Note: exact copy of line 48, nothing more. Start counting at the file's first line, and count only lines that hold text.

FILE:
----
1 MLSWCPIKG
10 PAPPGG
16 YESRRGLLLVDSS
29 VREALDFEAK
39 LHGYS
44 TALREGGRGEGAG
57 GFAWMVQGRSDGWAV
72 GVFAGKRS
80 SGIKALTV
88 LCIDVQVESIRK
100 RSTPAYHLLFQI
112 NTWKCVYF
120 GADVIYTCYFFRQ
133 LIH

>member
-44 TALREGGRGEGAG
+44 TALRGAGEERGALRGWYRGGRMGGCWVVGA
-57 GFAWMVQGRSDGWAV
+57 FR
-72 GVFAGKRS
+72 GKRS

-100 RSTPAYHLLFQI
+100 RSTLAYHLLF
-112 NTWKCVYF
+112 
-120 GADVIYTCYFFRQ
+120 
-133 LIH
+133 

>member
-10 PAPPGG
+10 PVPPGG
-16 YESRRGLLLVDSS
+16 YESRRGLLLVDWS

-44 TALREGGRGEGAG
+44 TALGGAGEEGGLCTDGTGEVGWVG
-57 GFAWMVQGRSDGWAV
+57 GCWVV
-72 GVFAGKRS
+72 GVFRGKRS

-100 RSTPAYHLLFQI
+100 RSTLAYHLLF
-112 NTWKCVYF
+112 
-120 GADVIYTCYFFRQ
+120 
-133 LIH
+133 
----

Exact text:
+133 